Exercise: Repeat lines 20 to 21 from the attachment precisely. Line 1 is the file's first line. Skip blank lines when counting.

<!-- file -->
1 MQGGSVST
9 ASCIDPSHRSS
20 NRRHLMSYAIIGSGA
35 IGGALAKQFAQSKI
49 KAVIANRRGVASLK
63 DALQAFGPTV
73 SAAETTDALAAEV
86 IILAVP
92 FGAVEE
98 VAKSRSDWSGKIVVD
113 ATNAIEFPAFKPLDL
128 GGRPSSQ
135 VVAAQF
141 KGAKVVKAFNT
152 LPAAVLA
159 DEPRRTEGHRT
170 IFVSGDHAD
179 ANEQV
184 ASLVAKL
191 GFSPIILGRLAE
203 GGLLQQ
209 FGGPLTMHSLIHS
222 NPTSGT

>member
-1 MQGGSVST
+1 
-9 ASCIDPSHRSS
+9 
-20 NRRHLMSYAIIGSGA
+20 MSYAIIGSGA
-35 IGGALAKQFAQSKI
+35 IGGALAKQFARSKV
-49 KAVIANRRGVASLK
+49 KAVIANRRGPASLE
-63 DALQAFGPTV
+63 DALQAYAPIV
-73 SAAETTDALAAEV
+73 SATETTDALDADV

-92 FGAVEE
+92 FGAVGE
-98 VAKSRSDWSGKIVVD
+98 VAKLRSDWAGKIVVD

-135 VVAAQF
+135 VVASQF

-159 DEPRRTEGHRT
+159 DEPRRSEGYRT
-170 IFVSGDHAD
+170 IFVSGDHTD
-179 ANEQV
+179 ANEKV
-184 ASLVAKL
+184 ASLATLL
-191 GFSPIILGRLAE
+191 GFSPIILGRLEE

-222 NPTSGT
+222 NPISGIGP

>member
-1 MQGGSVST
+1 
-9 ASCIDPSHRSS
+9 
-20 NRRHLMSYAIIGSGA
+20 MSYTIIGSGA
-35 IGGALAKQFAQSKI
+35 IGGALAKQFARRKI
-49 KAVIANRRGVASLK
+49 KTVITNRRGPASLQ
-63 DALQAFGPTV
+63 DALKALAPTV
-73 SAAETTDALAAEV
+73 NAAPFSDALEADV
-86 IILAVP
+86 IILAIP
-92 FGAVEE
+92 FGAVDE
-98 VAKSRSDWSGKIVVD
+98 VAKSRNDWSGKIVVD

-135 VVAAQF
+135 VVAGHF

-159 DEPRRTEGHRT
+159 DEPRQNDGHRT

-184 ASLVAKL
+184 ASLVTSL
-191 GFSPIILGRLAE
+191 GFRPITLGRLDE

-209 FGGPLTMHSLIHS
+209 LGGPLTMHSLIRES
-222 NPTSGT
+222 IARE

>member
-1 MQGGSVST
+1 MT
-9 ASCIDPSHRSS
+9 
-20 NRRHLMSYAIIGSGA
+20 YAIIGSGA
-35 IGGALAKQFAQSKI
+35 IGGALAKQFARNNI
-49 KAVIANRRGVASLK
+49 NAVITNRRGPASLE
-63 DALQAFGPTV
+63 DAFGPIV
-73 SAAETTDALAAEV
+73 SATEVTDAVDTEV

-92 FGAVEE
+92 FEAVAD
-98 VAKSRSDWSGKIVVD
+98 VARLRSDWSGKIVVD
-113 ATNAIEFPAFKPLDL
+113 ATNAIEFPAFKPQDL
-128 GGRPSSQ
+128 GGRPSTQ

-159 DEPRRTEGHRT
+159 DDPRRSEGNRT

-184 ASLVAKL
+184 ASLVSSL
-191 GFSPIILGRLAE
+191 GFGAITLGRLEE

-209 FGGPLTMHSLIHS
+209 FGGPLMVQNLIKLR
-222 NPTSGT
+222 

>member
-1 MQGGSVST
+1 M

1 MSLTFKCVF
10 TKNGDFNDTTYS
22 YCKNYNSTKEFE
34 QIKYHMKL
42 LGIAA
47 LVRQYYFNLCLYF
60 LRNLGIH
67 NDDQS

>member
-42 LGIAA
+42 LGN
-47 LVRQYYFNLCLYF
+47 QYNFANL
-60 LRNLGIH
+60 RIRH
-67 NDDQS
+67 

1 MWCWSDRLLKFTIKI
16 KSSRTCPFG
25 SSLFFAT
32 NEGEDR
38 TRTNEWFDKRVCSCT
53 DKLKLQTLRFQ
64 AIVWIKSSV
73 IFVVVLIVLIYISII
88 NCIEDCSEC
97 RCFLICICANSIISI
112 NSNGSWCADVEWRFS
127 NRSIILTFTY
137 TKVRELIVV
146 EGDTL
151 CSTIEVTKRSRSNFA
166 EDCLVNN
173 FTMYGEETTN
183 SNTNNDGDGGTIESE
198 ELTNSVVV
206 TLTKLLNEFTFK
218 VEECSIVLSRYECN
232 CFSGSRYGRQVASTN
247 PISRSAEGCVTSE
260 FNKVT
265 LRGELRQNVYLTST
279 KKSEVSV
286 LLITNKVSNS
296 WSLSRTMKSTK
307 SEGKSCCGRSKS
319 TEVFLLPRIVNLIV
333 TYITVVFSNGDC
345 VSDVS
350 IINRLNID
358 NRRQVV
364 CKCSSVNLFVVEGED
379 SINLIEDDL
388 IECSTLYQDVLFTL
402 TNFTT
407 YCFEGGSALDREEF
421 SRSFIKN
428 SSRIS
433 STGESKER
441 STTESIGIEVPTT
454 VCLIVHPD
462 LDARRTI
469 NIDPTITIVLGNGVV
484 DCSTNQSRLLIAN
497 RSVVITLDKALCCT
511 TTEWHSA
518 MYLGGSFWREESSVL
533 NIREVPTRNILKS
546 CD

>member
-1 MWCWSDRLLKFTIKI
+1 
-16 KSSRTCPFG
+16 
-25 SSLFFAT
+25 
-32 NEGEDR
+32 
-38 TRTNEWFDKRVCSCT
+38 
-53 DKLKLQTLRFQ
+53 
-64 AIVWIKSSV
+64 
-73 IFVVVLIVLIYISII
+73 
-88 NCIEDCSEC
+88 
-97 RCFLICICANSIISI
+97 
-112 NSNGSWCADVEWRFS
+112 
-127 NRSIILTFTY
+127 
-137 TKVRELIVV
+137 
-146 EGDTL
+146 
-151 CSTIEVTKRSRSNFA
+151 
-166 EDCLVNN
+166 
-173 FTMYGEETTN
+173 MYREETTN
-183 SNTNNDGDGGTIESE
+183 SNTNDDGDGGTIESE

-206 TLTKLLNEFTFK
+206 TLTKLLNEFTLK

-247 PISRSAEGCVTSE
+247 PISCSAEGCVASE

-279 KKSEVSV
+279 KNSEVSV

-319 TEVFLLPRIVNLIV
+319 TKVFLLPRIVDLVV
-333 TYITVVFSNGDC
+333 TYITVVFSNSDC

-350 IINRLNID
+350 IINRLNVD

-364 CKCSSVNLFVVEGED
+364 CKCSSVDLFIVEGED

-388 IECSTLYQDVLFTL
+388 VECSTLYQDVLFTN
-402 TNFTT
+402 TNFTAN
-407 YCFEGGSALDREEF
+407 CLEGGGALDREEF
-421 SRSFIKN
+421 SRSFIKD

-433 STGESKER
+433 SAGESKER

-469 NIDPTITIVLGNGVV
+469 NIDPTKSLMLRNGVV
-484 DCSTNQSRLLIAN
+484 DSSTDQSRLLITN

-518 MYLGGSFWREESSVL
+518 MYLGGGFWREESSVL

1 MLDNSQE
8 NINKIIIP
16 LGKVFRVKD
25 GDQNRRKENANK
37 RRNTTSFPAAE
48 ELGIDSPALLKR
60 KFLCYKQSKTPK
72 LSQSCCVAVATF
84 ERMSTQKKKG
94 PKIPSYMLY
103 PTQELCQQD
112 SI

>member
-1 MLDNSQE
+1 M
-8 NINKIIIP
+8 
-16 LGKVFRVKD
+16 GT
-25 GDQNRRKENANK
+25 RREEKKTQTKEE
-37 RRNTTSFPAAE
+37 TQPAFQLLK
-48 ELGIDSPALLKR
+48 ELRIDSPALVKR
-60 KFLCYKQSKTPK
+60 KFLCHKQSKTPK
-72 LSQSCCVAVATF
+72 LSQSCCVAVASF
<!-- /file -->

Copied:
191 GFSPIILGRLAE
203 GGLLQQ